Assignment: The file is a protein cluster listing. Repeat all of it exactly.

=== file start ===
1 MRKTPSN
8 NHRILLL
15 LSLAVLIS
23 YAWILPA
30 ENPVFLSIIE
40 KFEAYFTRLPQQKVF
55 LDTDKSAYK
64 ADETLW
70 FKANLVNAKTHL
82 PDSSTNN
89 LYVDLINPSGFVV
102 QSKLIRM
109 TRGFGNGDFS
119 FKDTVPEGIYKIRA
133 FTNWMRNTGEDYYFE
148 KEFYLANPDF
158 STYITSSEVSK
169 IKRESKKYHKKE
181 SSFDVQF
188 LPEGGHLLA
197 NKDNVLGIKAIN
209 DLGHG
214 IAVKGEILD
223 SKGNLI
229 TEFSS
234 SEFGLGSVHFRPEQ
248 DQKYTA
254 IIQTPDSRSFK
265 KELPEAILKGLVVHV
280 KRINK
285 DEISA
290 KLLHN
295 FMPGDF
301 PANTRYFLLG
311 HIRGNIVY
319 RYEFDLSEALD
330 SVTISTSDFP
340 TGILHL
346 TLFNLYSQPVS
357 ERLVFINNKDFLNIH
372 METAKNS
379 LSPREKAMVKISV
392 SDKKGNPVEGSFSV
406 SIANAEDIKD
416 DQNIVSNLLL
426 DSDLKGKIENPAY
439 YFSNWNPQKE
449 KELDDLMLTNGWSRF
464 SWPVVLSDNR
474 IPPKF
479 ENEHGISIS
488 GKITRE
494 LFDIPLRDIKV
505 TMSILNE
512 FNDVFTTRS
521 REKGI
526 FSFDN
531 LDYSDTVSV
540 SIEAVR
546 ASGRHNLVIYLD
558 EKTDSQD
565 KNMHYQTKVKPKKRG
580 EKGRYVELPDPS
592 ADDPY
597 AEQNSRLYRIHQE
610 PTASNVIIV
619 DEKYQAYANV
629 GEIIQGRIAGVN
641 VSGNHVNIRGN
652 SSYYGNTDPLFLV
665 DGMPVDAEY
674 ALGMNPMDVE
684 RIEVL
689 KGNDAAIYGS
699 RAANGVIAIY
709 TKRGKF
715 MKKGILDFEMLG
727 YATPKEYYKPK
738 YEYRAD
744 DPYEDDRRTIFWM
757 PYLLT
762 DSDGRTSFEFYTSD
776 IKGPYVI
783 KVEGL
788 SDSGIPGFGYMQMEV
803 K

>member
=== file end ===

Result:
1 MRKTPSN
8 NHRILLL
15 LSLAVLIS
23 YAWILPA
30 ENPVFLSIIE
40 KFEAYFTRLPQQKVF
55 LDTDKSAYK
64 ADETLW
70 FKANLVNAKTHL
82 PDSSTNN
89 LYVDLINPSGFVV
102 QSKLIRM
109 TRGFGNGDFS
119 FKDTVPEGIYKIRA
133 FTNWMRNTGEDYYFE
148 KEFYLANPDF
158 STYITSSEVSK
169 IKRESKKYHKKE
181 SSFDVQF
188 LPEGGHLLA
197 NKDNVLGIKAIN
209 DLGHG
214 IAVKGEILD
223 SKGNLI
229 TEFSS
234 SEFGLGSVHFRPEQ
248 DQKYTA
254 IIQTPDSRSFK
265 KELPEAILKGLVVHV
280 KRINK
285 DEISA
290 KLLHN
295 FMPGDF
301 PANTRYFLLG
311 HIRGNIVY
319 RYEFDLSEALD
330 SVTISTSDFP
340 TGILHL
346 TLFNLYSQPVS
357 ERLVFINNKDFLNIH
372 METAKNS
379 LSPREKAMVKISV
392 SDKKGNPVEGSFSV
406 SIANAEDIKD
416 DQNIVSNLLL
426 DSDLKGKIENPAY
439 YFSNWNPQKE
449 KELDDLMLTNGWSRF
464 SWPVVLSDNR
474 IPPKF
479 ENEHGISIS
488 GKITRE
494 LFDIPLRDIKV
505 TMSILNE
512 FNDVFTTRS
521 REKGI
526 FSFDN
531 LDYSDTVSV
540 SIEAVR
546 ASGRHNLVIYLD
558 EKTDSQD
565 KNMHYQTKVKPKKRG
580 EKGRYVELPDPS
592 ADDPY
597 AEQNSRLYRIHQE
610 PTASNVIIV
619 DEKYQAYANV
629 GEIIQGRIAGVN
641 VSGNHVNIRGN
652 SSYYGNTDPLFLV
665 DGMPVDAEY
674 ALGMNPMDVE
684 RIEVL
689 KGNDAAIYGS
699 RAANGVIAIY
709 TKRGKF
715 MKKGILDFEMLG
727 YATPKEYYKPK
738 YEYRAD
744 DPYEDDRRTIFWM
757 PYLLT
762 DSDGRTSFEFYTSD
776 IKGPYVI
783 KVEGL
788 SDSGIPGFGYMQMEV
803 K

>member